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$2.9 million study uses texts, counseling to control obesity

Posted on Thursday, May 15, 2014 · Volume: XLVII · Issue: 10


Latino youngsters and their families will learn about healthy eating and increased physical activity through a new study funded by a $2.9 million grant from the Eunice Kennedy Shriver National Institute of Child Health and Human Development.
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Latino youngsters and their families will learn about healthy eating and increased physical activity through a new study funded by a $2.9 million grant from the Eunice Kennedy Shriver National Institute of Child Health and Human Development.clear graphic

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Contact: Catherine Duncan,
210- 567-2570

SAN ANTONIO (May 7, 2014) – A new obesity management program will use family counseling, text messages and newsletters to help control weight and spark healthier eating and physical activity habits in obese/overweight Latino children.

The $2.9 million grant to UT Health Science Center San Antonio researchers is funded by the Eunice Kennedy Shriver National Institute of Child Health and Human Development, part of the National Institutes of Health.

Study protocol
Researchers will develop and test the six-month program with 230 child-parent pairs in three pediatric clinics of the University Health System.

Half the child-parent pairs will get in-clinic counseling on how to make healthy changes.

The other half will get the same in-clinic counseling – plus phone counseling and culturally tailored text messages and newsletters to reinforce changes suggested through counseling.

“We believe kids in the more intensive group will significantly improve their body composition, increase their physical activity levels, consume more fruits and vegetables and fewer sugary drinks, and decrease their sedentary habits, like watching TV,” said Deborah Parra-Medina, Ph.D., M.P.H., the study’s principal investigator and a professor at the Institute for Health Promotion Research (IHPR) at the UT Health Science Center San Antonio.

Obesity and overweight more prevalent among Hispanics
About 39 percent of Latino kids ages 2 to 19 are overweight or obese, compared to 32 percent of all U.S. youngsters.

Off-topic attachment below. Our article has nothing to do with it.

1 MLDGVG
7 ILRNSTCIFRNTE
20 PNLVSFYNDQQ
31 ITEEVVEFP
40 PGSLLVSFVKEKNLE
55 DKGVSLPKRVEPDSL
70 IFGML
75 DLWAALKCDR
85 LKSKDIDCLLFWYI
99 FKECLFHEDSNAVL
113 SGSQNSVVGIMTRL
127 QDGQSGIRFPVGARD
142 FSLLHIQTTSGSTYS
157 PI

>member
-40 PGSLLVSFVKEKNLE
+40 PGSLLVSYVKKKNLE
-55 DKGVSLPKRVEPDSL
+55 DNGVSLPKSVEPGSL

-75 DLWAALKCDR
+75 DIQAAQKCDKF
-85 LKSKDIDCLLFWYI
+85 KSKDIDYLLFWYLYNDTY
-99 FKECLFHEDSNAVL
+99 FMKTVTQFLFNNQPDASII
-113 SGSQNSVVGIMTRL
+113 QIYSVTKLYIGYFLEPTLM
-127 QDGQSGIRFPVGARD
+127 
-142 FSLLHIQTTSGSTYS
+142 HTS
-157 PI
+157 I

Research indicates that Latino youngsters tend to have more limited access to physical activity options and healthy food, contributing to obesity and related health issues, such as diabetes.

Deborah Parra-Medina, Ph.D., M.P.H., is leading the study that will evaluate whether family counseling, text messages and newsletters will help control weight and spark healthier eating and physical activity among obese and overweight Latino youth.
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Deborah Parra-Medina, Ph.D., M.P.H., is leading the study that will evaluate whether family counseling, text messages and newsletters will help control weight and spark healthier eating and physical activity among obese and overweight Latino youth. clear graphic

 

Dr. Parra-Medina’s new obesity management program will tackle many of these factors.

Counseling will focus on:
  • Consuming more fruits and vegetables;

  • Drinking fewer sugar-sweetened beverages;

  • Limiting screen time; and

  • Being active at least one hour a day.
Strategies to improve eating habits include:
  • Eating breakfast daily;

  • Eating more meals at home;

  • Eating meals as a family most days; and

  • Allowing children to self-regulate their meals.
Dr. Parra-Medina and her colleagues will develop content for culturally tailored newsletters and text messages to reinforce those concepts. David Akopian, Ph.D., of The University of Texas at San Antonio, will implement the text messaging system.

Measuring success
The team will measure the impact of the program on body composition, insulin, glucose and cholesterol levels. They will also compare health behavior changes, such as fruit and vegetable consumption.

“We think this will become an effective way to reduce and prevent obesity in Hispanic families,” Dr. Parra-Medina said.

Collaborators on the study
Others from IHPR faculty and staff involved in the study are Cynthia Mojica, Ph.D., assistant professor, and Laura Esparza, M.S., project coordinator. Others from the UT Health Science Center involved in the study are: Carisse Orsi, M.D., assistant professor of pediatrics, and Yuanyuan Liang, Ph.D., assistant professor of epidemiology and biostatistics.

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The University of Texas Health Science Center at San Antonio, one of the country’s leading health sciences universities, ranks in the top 3 percent of all institutions worldwide receiving National Institutes of Health funding. The university’s schools of medicine, nursing, dentistry, health professions and graduate biomedical sciences have produced more than 29,000 graduates. The $765.2 million operating budget supports eight campuses in San Antonio, Laredo, Harlingen and Edinburg. For more information on the many ways “We make lives better®,” visit www.uthscsa.edu.

 
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